Résumé - CAFD


Adverse climatic periods precede and amplify defoliator?induced tree mortality in eastern boreal North America.

Louis De Grandpré, Daniel Kneeshaw, Sophie Perigon, Dominique Boucher, Maryse Marchand, Deepa Pureswaran, Martin-Philippe Girardin.

1.As major alterations are occurring in climate and pest ranges, it is imperative to evaluate their combined contribution to tree mortality in order to propose mitigation measures and limit losses in forest productivity. The objective of this study was to explore the association between declines in tree growth resulting from climatic and biotic (spruce budworm) disturbances, and their interactions on tree mortality of two dominant tree species, Abies balsamea and Picea mariana, of the eastern North?American boreal forest.

2.We disentangle the influences of abiotic and biotic components on growth through a combination of model?data comparison techniques. First, we characterized the variability in tree growth and mortality in the study area using a network of tree?ring width measurements collected from living and dead trees. Subsequently, a bioclimatic simulation model was used to estimate the past annual, non?linear, responses of stand?level net primary production (NPP) to climate variability (period 1902?2012). From these two data sources, we defined the biotic stress events as the variance in the tree?ring data unexplained by the bioclimatic forest growth simulation.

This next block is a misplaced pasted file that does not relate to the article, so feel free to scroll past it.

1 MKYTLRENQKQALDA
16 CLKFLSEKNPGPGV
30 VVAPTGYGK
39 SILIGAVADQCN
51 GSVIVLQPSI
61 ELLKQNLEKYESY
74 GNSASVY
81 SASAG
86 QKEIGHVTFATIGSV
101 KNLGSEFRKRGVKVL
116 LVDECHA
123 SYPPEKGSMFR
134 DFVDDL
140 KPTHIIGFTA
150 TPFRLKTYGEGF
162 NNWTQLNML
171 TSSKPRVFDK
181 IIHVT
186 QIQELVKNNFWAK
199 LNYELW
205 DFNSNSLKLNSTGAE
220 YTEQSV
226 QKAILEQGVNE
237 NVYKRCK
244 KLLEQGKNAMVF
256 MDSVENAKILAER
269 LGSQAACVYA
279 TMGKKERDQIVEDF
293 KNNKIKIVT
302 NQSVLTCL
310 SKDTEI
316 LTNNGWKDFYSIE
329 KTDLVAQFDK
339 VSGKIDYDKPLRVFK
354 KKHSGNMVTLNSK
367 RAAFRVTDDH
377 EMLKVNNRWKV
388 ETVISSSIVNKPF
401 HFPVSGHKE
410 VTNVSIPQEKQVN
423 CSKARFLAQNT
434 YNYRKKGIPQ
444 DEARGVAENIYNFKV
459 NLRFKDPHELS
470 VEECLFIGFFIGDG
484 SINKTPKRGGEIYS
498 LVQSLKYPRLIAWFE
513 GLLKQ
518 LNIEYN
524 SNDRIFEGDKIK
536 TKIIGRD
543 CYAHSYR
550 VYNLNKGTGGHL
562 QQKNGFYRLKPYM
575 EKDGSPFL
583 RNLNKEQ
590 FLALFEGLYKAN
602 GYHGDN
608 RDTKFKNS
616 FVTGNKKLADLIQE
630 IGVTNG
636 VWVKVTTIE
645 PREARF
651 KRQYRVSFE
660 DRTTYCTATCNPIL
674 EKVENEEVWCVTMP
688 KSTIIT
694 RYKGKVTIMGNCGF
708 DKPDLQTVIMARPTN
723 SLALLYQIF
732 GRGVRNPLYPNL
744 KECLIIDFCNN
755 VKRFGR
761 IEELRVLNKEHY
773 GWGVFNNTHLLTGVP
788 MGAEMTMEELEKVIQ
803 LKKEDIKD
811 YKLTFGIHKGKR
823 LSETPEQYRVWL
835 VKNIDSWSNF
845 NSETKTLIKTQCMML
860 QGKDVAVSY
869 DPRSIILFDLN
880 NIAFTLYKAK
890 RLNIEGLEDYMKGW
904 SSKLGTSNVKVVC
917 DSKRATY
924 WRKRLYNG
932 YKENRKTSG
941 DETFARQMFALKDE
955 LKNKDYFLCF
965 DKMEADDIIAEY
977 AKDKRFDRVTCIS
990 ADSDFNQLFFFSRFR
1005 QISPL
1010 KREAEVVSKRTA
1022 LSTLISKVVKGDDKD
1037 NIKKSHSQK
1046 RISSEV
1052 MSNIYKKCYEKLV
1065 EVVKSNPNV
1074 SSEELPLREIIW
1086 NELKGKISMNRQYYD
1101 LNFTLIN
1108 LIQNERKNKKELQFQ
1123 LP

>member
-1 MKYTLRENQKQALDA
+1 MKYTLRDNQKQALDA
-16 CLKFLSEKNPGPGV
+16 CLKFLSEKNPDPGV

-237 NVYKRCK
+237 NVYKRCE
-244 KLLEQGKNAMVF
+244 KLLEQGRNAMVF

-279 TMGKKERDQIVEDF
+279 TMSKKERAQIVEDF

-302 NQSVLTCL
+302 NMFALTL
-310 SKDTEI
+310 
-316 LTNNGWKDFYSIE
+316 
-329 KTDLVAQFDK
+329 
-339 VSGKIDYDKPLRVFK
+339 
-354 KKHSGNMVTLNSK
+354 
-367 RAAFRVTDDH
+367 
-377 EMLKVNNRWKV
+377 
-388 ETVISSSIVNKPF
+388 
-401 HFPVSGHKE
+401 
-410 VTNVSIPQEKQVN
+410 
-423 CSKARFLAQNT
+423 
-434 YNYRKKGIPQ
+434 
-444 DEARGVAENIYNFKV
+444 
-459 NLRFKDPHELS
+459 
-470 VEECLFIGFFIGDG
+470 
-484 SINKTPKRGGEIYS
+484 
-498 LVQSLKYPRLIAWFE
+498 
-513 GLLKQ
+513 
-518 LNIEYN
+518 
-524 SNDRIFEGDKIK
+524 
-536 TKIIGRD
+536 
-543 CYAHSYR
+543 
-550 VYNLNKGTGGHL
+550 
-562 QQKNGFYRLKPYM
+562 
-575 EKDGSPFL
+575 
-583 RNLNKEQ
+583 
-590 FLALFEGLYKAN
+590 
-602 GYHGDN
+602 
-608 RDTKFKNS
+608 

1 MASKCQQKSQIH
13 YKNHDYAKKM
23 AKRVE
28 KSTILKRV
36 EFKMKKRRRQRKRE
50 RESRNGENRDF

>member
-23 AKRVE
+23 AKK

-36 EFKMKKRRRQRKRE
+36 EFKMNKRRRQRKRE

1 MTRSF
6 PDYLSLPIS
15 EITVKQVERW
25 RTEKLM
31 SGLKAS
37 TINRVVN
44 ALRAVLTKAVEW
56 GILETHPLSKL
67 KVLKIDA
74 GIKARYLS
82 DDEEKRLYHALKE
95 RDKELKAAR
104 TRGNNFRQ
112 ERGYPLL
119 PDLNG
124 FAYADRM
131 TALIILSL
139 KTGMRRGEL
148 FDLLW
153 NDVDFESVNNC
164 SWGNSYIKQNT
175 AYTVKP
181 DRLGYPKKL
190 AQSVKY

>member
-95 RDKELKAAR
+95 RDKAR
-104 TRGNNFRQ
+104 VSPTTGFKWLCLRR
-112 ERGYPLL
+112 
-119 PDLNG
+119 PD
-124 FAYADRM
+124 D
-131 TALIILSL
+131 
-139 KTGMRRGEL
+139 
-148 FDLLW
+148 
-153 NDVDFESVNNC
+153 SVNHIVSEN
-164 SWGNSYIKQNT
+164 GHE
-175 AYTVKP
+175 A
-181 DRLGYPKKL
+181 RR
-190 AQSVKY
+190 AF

3.Throughout the 20th century, two periods of adverse climatic conditions preceded spruce budworm outbreaks episodes and induced tree mortality. Climatic stress events were associated with cold springs, warmer than average summers. We found that past stress history in interaction with tree characteristics and species predisposed trees to mortality. In addition, co?occurring events (climatic and biotic) increased the severity of mortality episodes.

4.Synthesis: Our study challenges the belief that spruce budworm outbreak is the primary driver of broad?scale tree mortality in eastern boreal forest. Rather, tree mortality is the result of cumulative events that combine unfavourable conditions for growth, resulting in loss of tree vigour and subsequently, mortality. Co?occurrence of stresses in the future may lead to more severe episodes of mortality, as extreme climatic events become more frequent.

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